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Dublin: -1 °C Sunday 18 March, 2018

How the Irish language lives on Snapchat: 5 Gaeilgeoirí leading the way

“People really respect the language of Irish and they want to see it grow and flourish.”

snapchat Source: Flickr/barnimages

IT’S NO SECRET that Irish people love Snapchat. According to data by Ipsos MRBI, a whopping 84% of 15-24 year olds have an account, with 66% using it daily.

While many associate Snapchat with influencers and funny filters, the Irish language is finding a home there too. We spoke to these Gaeilgeoirí to find out how they’re using Snapchat to promote and have fun with the language.

Siún Ní Dhúinn (siunie)

Also, when @ailbhelynch does your makeup and you don't need no filters. ❤️❤️❤️

A photo posted by siuners (@siuners) on

Siún, editor of the Gaeilge/English website As An Nua, thinks Snapchat is a great way to showcase the “innovative side” of Irish and its speakers.

While she uses it to chat about all sorts of things relating to the language, she’s had a great reaction to her weekly vocabulary ‘classes’:

I tend to choose a word you mightn’t have learned in school but is relevant to daily life; my first word I chose was the word for ‘the day after tomorrow’, which is ‘amanathar’. Last week’s was the word for hangover, ‘póit’.

Siún says she’s gained around 300 followers since she’s started her classes, many of whom screenshot her ‘word of the week’ each Friday.

I’ve had lots of engagement from my followers mostly about their love for the language and asking about where and how to use more of it.

Ian Smith (iansmith221) 

aBsJ0g8a Source: Twitter/@iansmith221

Ian is working in a university in Canada as an Irish tutor – he has 15 students, all from Canada, who are currently learning the language. He uses Snapchat to keep in contact with his friends back at home, both Irish-speaking and not, using his cúpla focal.

He says that finds that he now uses Snapchat more than any other social network:

I find that it’s a great way to share moments and occasions to friends at home who I haven’t been in contact with too much, I know what’s going on in their lives from their updates and they know what’s going on in mine. I get so much entertainment from it.

Caoimhe Ní Chathail (caoimhechats)

LEb5YCPn Source: Twitter/@CaoimheChats

Belfast-based Caoimhe doesn’t just Snapchat as Gaeilge, she vlogs as Gaeilge too – she and her friend Éadaoin run Tusa Tube, a YouTube channel where they talk about everything from female heroes of 1916 to Irish events like the annual Oireachtas na Samhna.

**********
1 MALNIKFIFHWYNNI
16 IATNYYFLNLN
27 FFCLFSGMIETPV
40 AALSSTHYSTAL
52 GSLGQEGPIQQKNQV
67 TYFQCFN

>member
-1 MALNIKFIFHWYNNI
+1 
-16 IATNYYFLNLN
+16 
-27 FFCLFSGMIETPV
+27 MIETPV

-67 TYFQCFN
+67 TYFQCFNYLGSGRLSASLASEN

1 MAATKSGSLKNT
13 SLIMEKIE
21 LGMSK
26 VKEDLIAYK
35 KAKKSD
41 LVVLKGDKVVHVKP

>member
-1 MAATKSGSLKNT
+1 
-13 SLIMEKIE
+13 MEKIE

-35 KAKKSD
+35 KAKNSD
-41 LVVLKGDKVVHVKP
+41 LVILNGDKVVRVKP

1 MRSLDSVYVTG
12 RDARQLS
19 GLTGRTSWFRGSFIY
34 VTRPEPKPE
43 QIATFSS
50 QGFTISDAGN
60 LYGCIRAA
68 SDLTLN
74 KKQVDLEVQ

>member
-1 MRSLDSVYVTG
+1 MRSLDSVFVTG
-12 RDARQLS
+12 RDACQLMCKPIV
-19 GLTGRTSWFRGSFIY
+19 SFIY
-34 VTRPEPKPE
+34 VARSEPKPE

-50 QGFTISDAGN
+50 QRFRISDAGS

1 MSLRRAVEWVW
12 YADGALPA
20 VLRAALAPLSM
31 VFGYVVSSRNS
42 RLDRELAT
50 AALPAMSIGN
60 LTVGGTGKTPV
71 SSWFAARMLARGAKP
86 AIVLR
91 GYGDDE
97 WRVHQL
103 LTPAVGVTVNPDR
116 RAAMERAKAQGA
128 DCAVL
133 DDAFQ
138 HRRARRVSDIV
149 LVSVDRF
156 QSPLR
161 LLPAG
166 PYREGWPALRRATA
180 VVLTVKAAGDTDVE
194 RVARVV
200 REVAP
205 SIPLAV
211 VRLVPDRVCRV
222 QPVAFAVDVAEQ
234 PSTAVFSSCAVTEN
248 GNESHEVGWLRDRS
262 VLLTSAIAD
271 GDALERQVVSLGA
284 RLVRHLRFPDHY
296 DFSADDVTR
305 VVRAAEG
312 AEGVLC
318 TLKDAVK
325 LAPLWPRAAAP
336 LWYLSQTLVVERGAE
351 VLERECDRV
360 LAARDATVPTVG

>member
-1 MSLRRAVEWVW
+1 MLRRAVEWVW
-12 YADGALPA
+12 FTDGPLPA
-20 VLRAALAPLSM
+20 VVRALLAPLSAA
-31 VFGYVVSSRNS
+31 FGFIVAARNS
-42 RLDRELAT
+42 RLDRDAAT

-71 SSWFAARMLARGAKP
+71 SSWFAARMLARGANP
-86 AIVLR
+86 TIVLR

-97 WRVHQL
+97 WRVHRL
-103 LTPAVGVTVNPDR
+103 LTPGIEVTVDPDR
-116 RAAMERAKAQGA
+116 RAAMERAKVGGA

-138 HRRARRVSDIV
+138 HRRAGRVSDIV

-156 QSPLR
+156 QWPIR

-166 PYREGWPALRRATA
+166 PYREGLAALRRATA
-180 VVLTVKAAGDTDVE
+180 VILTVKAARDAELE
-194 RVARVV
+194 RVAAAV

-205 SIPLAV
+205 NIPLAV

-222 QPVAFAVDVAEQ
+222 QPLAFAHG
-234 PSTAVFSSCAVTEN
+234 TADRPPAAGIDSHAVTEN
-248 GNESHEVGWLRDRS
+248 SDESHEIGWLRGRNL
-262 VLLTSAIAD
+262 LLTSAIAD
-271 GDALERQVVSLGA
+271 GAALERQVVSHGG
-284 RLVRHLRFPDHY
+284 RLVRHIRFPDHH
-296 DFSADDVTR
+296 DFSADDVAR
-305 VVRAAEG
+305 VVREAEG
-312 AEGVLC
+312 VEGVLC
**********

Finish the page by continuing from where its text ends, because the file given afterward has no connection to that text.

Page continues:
On her Snapchat, she loves sharing pictures of delicious food, bringing her followers on the road with her as she reports for RTÉ, and introducing them to her favourite Irish words:

My favourite word is my Irish translation of ‘buzzing’ which is ‘buzzáil’. I think I probably over use it on Snapchat, I’m always ‘buzzáil’ about something.

Micheál Ó Ciaraidh (irishmike_carey/TG4TV)

@cula4_tg4 an t-seasúir nua 👍👍☺️ ag teacht go luath go @tg4tv

A photo posted by Michael Carey (@_mickyc_) on

TG4 host Micheál snaps as Gaeilge both on his personal account and the TG4 Snapchat, which he runs with weather presenter Caitlín Nic Aoidh.

They won Best Use of Snapchat at the Irish Social Media Awards this year, and Micheál was snapping behind the scenes when Caitlín was ‘hit by lightning’ while presenting on Halloween night,

He thinks there is a huge audience for the Irish language on Snapchat:

There are thousands of Irish speaking young people who use Snapchat, so it’s great that more and more users are dedicating their accounts to solely snapping in Irish.

Gaeilge Le Glam (gaeilgeleglam)

Gaeilge Le Glam is a beauty and lifestyle blog run by four secondary school teachers from Galway: Gearóidín, Roseann, Aisling and Síofra.

They’ve been Snapchatting as Gaeilge ever since they set up the blog last year – Síofra tells that they cover everything from important life stuff (weddings, building houses) to cooking, fashion, and fitness.

They now have over 2,000 Snapchat followers who are “so supportive” of them working through Irish:

The reaction to both our blogs and Snapchats has been absolutely amazing. People really respect the language of Irish and they want to see it grow and flourish.

Interested in getting more Gaeilge on your Snapchat? Here are some other great Gaeilgeoirí to follow:

  • Is Maith Liom Blog (ismaithliomblog) Fashion and beauty with an Irish slant.
  • Loretta Ní Ghabháin (lorettagavin) The MD of the digital communications agency Lorg Media.
  • T-Rex Ó Saurus (gaelgory) The Irish language’s unofficial mascot, a T Rex, of course has his own Snapchat account.
  • Ciara Ní É (MiseCiara) The woman behind the extremely popular Memes na Gaeilge Facebook page.
  • Ursula Ní Shabhaois (smaoineamhosard) Blogger with thoughts on everything from politics to film and fashion.
  • Conradh na Gaeilge (CnaGaeilge) The organisation responsible for promoting the Irish language worldwide.

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